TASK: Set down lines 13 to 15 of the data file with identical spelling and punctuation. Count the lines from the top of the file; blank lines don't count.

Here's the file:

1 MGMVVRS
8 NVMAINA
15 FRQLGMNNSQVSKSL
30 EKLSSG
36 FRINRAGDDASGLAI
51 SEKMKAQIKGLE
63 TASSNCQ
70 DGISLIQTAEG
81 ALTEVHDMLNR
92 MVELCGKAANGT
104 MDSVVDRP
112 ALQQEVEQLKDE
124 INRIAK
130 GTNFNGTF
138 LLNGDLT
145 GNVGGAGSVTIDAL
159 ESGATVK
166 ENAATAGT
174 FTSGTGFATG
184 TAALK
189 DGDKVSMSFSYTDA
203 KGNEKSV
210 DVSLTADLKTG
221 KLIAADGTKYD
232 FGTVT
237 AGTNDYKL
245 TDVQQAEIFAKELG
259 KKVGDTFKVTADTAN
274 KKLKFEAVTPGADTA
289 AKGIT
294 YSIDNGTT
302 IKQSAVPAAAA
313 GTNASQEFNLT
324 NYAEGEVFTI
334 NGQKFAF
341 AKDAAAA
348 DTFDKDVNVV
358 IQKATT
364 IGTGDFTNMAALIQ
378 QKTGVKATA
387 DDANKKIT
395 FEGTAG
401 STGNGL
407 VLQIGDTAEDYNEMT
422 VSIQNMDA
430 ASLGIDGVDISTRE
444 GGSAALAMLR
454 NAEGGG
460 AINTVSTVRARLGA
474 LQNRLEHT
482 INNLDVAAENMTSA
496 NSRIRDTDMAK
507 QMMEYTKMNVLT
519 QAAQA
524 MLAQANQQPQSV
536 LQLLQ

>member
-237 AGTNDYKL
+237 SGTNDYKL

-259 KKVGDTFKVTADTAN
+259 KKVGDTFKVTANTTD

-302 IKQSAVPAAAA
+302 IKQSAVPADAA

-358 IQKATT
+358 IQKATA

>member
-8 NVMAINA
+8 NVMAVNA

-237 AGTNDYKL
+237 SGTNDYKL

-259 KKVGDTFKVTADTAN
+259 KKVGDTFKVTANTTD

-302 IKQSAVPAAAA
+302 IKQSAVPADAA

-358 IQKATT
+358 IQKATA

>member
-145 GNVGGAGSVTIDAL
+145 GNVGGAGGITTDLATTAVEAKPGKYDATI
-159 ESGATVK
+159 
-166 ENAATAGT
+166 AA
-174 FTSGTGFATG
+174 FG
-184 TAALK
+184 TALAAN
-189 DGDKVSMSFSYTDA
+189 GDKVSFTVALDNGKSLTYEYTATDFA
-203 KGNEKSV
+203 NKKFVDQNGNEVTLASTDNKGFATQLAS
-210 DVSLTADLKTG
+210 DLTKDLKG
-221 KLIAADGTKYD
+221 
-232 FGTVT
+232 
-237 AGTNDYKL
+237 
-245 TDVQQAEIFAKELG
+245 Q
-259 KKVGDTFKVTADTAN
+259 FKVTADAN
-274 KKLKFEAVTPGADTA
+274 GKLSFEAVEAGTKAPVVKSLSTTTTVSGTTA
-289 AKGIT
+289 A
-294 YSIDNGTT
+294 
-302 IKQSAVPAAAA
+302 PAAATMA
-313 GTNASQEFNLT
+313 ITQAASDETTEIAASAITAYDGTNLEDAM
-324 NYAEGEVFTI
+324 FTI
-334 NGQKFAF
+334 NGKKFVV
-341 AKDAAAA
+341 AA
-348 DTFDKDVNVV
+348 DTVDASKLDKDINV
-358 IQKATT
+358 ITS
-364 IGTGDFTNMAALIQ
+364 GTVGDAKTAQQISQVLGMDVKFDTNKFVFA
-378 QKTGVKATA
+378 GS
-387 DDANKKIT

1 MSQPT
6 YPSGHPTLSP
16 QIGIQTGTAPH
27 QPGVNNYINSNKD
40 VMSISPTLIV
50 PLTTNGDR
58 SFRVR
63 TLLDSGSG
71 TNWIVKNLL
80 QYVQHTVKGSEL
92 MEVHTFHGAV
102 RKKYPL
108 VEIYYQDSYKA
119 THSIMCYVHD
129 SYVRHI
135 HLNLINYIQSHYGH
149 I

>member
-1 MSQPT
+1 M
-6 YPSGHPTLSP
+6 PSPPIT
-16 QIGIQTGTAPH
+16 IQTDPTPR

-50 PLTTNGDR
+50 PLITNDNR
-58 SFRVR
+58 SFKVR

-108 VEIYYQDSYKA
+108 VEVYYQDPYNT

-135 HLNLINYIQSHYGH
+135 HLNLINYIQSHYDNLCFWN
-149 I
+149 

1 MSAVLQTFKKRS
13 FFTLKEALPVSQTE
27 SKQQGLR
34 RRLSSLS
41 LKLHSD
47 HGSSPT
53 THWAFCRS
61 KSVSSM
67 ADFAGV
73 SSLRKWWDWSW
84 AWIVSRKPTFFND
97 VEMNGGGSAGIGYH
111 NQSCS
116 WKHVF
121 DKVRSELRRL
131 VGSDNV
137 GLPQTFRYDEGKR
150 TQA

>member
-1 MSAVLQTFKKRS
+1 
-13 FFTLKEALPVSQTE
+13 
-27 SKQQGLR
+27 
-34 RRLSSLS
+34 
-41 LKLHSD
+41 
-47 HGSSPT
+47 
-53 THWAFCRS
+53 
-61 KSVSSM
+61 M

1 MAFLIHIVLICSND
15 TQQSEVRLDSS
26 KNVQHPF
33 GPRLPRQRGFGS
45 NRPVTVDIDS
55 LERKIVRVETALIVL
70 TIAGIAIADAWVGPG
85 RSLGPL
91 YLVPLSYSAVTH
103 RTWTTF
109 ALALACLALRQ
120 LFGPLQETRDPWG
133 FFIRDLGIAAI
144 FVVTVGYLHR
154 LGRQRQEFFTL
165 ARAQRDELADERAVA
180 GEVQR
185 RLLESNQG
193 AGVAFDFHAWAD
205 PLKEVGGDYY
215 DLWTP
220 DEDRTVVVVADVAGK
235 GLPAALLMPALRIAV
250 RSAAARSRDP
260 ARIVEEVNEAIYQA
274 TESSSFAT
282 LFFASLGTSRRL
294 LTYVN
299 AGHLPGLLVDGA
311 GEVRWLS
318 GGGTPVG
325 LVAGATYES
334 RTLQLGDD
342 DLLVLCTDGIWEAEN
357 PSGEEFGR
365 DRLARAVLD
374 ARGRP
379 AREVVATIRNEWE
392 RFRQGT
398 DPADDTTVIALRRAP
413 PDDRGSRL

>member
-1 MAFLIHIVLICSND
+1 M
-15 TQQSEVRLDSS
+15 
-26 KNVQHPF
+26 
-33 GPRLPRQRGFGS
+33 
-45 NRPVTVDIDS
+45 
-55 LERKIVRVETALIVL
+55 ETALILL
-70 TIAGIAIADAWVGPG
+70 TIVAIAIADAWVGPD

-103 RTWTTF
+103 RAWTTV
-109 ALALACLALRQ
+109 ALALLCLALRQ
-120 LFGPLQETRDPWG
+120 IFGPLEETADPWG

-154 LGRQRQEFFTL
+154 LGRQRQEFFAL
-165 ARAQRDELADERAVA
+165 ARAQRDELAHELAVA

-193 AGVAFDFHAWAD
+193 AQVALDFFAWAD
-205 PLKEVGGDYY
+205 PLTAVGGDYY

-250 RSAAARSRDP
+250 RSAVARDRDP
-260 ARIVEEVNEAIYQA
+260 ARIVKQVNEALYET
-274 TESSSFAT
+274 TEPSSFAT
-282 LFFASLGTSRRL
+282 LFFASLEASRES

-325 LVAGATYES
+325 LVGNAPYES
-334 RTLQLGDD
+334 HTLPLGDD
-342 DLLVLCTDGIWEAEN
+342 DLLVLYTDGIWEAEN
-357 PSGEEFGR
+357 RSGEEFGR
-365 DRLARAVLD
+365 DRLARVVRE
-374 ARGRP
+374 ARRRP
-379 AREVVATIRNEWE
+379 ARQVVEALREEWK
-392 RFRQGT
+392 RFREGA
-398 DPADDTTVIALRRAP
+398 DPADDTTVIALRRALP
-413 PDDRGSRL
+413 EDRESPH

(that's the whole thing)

124 INRIAK
130 GTNFNGTF
138 LLNGDLT